As usual please share your thoughts in the comments section, rate this post and let me know that you are out there reading this.
I am frequently asked how to include an extra set of basis functions in a calculation or how to use an entirely external basis set. Sometimes this question also implies the explicit declaration of an external pseudopotential or Effective Core Potential (ECP).
New basis sets and ECPs are published continuously in specialized journals all the time. The same happens with functionals for DFT calculations. The format in which they are published is free and usually only a list of coefficients and exponents are shown and one has to figure out how to introduce it in ones calculation. The EMSL Basis Set Exchange site helps you get it right! It has a clickable periodic table and a list of many (not all) different basis sets at the left side. Below the periodic table there is a menu from which one can select which program we want our basis set for; finally we click on “get basis set” and a pop-up window shows the result in the selected format along with the corresponding references for citation. A multiple query can be performed by selecting more than one element on the table, which generates a list that almost sure can be used as input without further manipulations. Dr. David Feller is to be thanked for leading the creation of this repository. More on the history and mission of the EMSL can be found on their About page. Because of my experience, the rest of the post addresses the inclusion of external basis sets in Gaussian, other programs such as NwChem will be addressed in a different post soon.
The correct format for inclusion of an external basis set is exemplified below with the inclusion of the 3-21G basis set for Carbon as obtained from the EMSL Basis Set Exchange site (blank lines are marked explicitly just to emphasize their location:
spin multiplicity Molecular coordinates - blank line - C 0 S 3 1.00 172.2560000 0.0617669 25.9109000 0.3587940 5.5333500 0.7007130 SP 2 1.00 3.6649800 -0.3958970 0.2364600 0.7705450 1.2158400 0.8606190 SP 1 1.00 0.1958570 1.0000000 1.0000000 **** - blank line -
The use of four stars ‘****’ is mandatory to indicate the end of the basis set specification for any given atom. If a basis set is to be declared for a second atom, it should be included after the **** line without any blank line in between.
WARNING! Sometimes we can find more than one basis set in a single file this is due to different representations, spherical or cartesian basis sets. Gaussian by default uses cartesian (5D,7F) functions. Pure gaussian use 6 functions for d-type orbitals and 10 for f-type orbitals (6D, 10F). Calculations must be consistent throughout, hence all basis functions should be either cartesian or pure.
Inclusion of a pseudopotential allows for more computational resources to be used for calculation of the electronic structure of the valence shell by replacing the inner electrons for a set of functions which simulate the presence of these and their effect (such as shielding) on the valence electrons. There are full core pseudopotentialas, which replace the entire core (kernel). There are also medium core pseudopotentials which only replace the previous kernel to the full one, allowing for the outermost core electrons to be explicitly calculated. The correct inclusion of a pseudopotential is shown below exemplified by the LANL2DZ ECP by Hay and Wadt for the Chlorine atom.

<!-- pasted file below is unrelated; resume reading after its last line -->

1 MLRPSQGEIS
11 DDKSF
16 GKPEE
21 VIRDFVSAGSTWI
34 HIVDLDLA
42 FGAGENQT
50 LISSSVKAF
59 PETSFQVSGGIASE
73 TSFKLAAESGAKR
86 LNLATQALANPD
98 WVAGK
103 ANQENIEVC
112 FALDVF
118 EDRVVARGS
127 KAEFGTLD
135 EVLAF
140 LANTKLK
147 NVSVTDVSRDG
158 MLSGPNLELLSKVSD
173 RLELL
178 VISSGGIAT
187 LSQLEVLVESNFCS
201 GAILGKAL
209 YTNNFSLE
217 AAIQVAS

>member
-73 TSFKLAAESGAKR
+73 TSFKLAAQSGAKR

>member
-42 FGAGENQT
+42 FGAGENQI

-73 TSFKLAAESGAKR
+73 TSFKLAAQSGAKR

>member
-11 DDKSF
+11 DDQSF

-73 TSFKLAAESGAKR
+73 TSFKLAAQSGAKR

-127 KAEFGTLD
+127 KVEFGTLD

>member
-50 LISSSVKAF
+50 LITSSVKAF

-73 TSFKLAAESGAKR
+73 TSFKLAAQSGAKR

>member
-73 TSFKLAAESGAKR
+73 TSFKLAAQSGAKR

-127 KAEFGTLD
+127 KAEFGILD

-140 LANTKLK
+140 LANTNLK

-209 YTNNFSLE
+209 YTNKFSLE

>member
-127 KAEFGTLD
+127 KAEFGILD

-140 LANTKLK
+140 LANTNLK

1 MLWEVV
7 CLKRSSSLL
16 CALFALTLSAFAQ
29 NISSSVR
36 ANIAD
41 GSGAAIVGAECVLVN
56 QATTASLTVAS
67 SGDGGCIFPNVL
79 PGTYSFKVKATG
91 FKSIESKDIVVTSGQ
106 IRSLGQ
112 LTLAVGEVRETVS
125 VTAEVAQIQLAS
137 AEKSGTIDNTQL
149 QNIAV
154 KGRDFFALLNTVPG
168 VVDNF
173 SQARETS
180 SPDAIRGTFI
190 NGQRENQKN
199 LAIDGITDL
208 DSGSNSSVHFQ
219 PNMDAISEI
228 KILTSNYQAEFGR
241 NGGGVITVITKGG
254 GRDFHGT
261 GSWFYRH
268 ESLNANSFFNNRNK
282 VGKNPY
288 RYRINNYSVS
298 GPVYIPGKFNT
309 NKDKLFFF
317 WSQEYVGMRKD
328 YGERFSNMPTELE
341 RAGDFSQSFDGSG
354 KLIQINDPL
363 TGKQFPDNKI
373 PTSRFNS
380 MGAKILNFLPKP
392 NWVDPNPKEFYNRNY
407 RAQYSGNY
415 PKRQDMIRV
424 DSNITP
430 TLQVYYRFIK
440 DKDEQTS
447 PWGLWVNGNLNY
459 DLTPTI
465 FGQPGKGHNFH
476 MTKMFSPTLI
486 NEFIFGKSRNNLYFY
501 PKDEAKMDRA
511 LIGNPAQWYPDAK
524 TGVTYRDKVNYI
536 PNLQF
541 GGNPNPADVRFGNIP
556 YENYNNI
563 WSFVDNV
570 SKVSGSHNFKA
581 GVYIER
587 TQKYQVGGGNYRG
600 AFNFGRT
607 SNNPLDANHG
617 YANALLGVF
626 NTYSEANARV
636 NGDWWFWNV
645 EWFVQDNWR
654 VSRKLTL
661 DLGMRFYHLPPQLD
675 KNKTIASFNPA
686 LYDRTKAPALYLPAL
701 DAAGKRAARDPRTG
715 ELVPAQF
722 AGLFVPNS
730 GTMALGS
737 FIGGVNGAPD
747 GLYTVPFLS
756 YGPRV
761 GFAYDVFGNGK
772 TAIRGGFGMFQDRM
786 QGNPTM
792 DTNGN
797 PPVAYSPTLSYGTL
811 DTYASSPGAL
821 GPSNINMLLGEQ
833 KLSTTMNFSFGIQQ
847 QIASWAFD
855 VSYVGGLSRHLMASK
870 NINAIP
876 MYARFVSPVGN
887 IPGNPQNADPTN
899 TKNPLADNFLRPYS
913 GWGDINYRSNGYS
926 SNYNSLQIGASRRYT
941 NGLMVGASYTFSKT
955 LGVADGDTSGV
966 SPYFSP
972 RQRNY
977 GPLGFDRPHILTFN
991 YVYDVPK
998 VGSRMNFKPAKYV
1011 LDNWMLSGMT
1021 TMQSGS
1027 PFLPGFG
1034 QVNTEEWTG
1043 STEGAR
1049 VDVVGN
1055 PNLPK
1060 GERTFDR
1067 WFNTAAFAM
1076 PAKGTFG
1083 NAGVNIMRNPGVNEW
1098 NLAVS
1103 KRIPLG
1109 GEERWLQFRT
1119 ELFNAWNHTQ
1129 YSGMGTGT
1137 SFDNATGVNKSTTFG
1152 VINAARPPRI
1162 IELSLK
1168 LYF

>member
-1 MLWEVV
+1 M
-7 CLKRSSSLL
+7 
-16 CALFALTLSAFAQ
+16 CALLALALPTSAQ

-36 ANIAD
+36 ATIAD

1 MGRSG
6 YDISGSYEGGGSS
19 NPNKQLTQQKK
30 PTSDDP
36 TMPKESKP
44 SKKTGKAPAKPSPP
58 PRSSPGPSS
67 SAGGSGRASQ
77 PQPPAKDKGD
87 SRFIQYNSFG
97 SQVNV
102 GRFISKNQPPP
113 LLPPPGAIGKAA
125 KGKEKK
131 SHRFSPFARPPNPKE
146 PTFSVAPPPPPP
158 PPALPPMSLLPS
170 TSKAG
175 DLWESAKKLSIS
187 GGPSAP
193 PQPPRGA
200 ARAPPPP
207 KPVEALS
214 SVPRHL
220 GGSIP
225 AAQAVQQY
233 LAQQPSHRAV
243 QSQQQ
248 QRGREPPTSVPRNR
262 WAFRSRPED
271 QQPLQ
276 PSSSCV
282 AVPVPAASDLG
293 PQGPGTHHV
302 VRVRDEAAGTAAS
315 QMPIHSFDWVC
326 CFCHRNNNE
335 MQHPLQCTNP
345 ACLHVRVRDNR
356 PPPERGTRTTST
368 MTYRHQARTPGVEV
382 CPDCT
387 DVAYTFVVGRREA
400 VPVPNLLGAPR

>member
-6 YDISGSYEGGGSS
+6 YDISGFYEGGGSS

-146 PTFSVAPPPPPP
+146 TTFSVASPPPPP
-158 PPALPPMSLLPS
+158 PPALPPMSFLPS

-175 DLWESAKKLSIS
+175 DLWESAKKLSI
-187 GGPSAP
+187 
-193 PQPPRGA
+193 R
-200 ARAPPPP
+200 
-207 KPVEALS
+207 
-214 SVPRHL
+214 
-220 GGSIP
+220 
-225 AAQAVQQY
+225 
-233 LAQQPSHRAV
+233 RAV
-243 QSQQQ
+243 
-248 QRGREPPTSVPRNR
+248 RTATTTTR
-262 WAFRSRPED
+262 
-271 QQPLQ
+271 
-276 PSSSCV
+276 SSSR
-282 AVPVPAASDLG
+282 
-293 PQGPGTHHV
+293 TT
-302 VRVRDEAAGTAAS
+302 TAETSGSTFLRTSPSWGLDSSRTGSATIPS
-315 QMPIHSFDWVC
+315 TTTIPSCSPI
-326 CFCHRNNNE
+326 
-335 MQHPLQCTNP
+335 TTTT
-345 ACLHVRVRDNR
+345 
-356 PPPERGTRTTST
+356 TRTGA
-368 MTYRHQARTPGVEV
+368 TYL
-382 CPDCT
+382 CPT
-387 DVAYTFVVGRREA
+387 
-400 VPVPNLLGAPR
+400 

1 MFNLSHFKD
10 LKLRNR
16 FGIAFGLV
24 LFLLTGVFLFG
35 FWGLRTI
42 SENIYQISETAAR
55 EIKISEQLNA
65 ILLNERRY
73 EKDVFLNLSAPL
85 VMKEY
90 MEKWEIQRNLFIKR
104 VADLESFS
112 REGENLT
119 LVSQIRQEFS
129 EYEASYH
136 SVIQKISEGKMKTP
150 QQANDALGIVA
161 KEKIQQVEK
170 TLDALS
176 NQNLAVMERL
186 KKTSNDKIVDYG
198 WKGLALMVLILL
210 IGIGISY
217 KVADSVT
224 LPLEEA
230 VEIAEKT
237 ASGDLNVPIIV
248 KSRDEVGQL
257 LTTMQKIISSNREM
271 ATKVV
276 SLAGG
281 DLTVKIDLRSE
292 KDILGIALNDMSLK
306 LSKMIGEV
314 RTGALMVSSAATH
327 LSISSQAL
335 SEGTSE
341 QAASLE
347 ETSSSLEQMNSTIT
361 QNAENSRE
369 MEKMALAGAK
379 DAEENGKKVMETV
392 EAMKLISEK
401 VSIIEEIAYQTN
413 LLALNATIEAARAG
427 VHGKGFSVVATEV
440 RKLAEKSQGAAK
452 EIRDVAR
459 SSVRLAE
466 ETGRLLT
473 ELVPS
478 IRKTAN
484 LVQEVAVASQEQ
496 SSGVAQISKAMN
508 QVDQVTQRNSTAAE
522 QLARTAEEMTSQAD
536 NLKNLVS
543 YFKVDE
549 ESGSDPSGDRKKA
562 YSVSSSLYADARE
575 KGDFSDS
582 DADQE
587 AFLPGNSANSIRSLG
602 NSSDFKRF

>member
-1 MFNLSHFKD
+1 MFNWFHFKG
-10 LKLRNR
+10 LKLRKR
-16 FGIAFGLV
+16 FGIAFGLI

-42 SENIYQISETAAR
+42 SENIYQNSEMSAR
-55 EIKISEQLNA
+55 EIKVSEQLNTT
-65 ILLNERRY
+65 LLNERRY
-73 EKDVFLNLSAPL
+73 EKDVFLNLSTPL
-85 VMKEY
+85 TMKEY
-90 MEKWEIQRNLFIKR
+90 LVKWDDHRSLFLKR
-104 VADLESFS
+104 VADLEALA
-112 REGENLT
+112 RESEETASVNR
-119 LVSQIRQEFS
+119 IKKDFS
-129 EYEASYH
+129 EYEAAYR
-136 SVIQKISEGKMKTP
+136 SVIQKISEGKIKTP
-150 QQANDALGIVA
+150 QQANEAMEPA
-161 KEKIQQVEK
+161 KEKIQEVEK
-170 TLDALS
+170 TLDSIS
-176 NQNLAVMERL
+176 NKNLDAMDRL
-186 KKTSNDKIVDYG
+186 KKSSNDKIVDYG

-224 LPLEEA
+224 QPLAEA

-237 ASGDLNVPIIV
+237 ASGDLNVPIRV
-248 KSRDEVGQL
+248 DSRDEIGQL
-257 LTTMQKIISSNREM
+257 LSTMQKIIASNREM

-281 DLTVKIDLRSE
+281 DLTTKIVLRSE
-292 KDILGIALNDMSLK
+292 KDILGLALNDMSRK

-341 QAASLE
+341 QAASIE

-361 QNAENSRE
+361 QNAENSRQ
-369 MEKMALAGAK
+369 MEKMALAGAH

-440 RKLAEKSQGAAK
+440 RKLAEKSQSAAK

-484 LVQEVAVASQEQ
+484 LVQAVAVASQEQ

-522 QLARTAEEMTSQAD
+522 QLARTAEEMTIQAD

spin multiplicity Molecular coordinates - blank line - basis set for atom1 **** basis set for atom2 (if there is any) **** - blank line - CL 0 CL-ECP 2 10 d potential 5 1 94.8130000 -10.0000000 2 165.6440000 66.2729170 2 30.8317000 -28.9685950 2 10.5841000 -12.8663370 2 3.7704000 -1.7102170 s-d potential 5 0 128.8391000 3.0000000 1 120.3786000 12.8528510 2 63.5622000 275.6723980 2 18.0695000 115.6777120 2 3.8142000 35.0606090 p-d potential 6 0 216.5263000 5.0000000 1 46.5723000 7.4794860 2 147.4685000 613.0320000 2 48.9869000 280.8006850 2 13.2096000 107.8788240 2 3.1831000 15.3439560
If a second ECP is to be introduced, it should be placed right after the first one without any blank line! If a blank line is detected then the program will assume it’s done reading all ECPs and Basis Sets.
Finally, here is an example of a combination of both keywords. If a second ECP was needed then we’d place it at the end of the first one without a blank line. The molecule is any given chlorinated hydrocarbon (H, C and Cl atoms exclusively)
#P B3LYP/gen pseudo=read ADDITIONAL-KEYWORDS - blank line - 0 1 Molecular Coordinates - blank line - H 0 S 3 1.00 19.2384000 0.0328280 2.8987000 0.2312040 0.6535000 0.8172260 S 1 1.00 0.1776000 1.0000000 **** C 0 S 7 1.00 4233.0000000 0.0012200 634.9000000 0.0093420 146.1000000 0.0454520 42.5000000 0.1546570 14.1900000 0.3588660 5.1480000 0.4386320 1.9670000 0.1459180 S 2 1.00 5.1480000 -0.1683670 0.4962000 1.0600910 S 1 1.00 0.1533000 1.0000000 P 4 1.00 18.1600000 0.0185390 3.9860000 0.1154360 1.1430000 0.3861880 0.3594000 0.6401140 P 1 1.00 0.1146000 1.0000000 **** Cl 0 S 2 1.00 2.2310000 -0.4900589 0.4720000 1.2542684 S 1 1.00 0.1631000 1.0000000 P 2 1.00 6.2960000 -0.0635641 0.6333000 1.0141355 P 1 1.00 0.1819000 1.0000000 **** - blank line - CL 0 CL-ECP 2 10 d potential 5 1 94.8130000 -10.0000000 2 165.6440000 66.2729170 2 30.8317000 -28.9685950 2 10.5841000 -12.8663370 2 3.7704000 -1.7102170 s-d potential 5 0 128.8391000 3.0000000 1 120.3786000 12.8528510 2 63.5622000 275.6723980 2 18.0695000 115.6777120 2 3.8142000 35.0606090 p-d potential 6 0 216.5263000 5.0000000 1 46.5723000 7.4794860 2 147.4685000 613.0320000 2 48.9869000 280.8006850 2 13.2096000 107.8788240 2 3.1831000 15.3439560 - blank line -
If you like this post or found it useful please leave a comment, share it or just give it a like. It is as much fun to find out people is reading as it is finding the answer to ones questions in someone else’s blog 🙂